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Procedure : 2013/2702(RSP)
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Thursday, 10 October 2013 - Strasbourg
Alleged transportation and illegal detention of prisoners in European countries by the CIA

European Parliament resolution of 10 October 2013 on alleged transportation and illegal detention of prisoners in European countries by the CIA (2013/2702(RSP))

The European Parliament,

–  having regard to the European Court of Human Rights (ECtHR) ruling of 13 December 2012 which condemns the Former Yugoslav Republic of Macedonia (FYROM) for the ‘extreme seriousness’ of its violations of the European Convention on Human Rights (Articles 3, 5, 8 and 13) during the extraordinary rendition of Khaled El-Masri,

–  having regard to the following cases pending before the ECtHR: Al Nashiri v Poland, Abu Zubaydah v Lithuania, Abu Zubaydah v Poland and Nasr and Ghali v Italy; having regard to the application filed by Mr Al Nashiri against Romania in August 2012 and to the application filed by the Human Rights Monitoring Institute (HRMI) and the Open Society Justice Initiative against Lithuania in December 2012 for violation of their right to information and right to an effective remedy,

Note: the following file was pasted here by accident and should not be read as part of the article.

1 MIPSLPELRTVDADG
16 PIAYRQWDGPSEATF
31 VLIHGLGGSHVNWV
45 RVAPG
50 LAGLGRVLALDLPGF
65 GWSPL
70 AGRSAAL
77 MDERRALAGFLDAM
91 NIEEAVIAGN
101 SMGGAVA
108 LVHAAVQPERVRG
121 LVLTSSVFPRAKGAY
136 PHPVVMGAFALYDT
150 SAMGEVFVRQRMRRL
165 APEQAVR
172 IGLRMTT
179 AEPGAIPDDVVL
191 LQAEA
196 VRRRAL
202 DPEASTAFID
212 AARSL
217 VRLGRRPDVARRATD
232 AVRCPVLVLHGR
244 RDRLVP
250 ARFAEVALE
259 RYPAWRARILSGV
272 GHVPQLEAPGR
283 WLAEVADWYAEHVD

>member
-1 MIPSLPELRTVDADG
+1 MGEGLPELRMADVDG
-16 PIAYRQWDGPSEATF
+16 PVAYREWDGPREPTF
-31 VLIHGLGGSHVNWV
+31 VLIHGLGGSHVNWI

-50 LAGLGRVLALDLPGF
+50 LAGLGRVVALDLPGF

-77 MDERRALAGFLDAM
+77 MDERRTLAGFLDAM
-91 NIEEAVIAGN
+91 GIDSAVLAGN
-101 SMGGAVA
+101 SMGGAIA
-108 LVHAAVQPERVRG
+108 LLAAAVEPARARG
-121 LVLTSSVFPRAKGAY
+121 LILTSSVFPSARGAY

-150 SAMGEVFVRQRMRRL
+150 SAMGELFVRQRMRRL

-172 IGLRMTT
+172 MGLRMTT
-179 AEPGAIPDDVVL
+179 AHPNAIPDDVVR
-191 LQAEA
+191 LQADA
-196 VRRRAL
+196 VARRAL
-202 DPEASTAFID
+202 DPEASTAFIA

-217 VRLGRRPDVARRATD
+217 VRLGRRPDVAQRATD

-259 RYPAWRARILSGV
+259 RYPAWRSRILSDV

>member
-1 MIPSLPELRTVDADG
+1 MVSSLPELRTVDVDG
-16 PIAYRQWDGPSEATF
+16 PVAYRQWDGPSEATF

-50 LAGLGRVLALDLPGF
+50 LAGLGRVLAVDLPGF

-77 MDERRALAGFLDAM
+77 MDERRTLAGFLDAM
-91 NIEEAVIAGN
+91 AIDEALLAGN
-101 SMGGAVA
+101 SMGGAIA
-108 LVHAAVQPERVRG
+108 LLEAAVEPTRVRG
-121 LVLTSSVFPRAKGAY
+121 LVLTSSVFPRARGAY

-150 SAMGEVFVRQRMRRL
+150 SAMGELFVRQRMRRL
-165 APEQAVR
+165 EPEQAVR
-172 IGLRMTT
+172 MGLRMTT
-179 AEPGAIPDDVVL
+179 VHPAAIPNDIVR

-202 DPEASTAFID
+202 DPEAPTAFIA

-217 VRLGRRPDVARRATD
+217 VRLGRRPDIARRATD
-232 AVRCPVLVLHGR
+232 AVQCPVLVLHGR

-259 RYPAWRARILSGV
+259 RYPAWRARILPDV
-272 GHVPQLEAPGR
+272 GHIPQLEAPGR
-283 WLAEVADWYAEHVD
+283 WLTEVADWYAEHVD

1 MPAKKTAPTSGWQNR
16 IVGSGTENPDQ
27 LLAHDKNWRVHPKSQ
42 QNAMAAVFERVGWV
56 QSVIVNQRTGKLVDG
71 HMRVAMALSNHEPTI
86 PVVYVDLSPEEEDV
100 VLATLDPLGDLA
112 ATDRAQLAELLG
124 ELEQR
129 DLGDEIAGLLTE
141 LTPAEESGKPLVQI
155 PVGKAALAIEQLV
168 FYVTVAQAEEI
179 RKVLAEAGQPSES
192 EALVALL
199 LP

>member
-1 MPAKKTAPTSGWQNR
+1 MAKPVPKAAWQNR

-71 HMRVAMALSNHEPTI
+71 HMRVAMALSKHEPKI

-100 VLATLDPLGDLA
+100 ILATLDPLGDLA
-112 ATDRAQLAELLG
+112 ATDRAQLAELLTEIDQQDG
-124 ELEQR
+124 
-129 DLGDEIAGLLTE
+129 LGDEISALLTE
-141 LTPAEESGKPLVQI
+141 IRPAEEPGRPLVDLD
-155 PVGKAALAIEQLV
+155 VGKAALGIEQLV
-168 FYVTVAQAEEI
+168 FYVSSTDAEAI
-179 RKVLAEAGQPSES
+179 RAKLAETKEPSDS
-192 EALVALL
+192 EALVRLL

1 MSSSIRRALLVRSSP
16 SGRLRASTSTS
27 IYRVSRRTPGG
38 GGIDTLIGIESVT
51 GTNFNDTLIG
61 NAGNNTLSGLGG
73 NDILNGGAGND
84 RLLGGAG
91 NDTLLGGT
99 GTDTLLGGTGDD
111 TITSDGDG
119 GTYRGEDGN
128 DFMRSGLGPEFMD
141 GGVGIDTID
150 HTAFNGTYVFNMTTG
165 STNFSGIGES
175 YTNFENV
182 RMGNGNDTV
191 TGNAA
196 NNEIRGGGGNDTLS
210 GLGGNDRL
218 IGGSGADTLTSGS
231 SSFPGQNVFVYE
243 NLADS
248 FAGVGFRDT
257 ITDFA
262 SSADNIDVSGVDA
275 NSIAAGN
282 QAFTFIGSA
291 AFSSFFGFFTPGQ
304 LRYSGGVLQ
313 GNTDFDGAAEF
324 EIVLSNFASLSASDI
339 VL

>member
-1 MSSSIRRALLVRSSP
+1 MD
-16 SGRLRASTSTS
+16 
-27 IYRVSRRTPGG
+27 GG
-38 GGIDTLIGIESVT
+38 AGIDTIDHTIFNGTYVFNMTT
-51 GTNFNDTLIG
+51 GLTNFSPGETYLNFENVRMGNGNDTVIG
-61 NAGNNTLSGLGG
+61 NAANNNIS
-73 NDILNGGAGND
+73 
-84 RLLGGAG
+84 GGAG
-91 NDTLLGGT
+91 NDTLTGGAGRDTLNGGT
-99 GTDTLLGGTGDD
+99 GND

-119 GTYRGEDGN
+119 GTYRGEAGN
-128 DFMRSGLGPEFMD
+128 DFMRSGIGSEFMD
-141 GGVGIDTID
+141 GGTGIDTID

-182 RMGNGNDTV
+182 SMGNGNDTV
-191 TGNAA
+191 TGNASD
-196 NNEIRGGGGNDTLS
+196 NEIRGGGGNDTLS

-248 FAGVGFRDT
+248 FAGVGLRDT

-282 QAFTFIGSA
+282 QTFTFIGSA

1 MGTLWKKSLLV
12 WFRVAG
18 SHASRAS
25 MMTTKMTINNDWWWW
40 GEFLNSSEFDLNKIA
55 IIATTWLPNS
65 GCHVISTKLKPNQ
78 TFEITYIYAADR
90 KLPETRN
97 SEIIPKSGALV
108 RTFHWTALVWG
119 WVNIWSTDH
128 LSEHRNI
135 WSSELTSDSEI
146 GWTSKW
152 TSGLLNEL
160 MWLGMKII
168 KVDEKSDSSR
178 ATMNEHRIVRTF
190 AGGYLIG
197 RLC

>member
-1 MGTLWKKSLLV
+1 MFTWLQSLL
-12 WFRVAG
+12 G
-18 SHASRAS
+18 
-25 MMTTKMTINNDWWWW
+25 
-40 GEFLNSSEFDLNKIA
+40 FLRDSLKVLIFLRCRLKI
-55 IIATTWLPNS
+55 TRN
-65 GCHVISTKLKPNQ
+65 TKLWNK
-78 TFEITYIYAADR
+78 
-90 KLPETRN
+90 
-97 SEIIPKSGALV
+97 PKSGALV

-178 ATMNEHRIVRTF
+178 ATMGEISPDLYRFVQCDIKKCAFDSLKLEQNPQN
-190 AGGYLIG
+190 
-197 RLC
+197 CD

–  having regard to the Italian Supreme Court ruling of September 2012 upholding the conviction of 23 US nationals in connection with the 2003 abduction of Abu Omar, including the former CIA Milan station chief, Robert Seldon Lady, who was sentenced to nine years in prison,

–  having regard to the Milan Appeal Court decision of February 2013 sentencing three other CIA agents(1) previously considered to be covered by diplomatic immunity to six to seven years in prison; having regard to the same court’s decision also to sentence Nicolò Pollari, the former head of the Italian Military Intelligence and Security Service (SISMI), to 10 years in prison, the former SISMI deputy head, Marco Mancini, to 9 years, and three SISMI agents to 6 years each,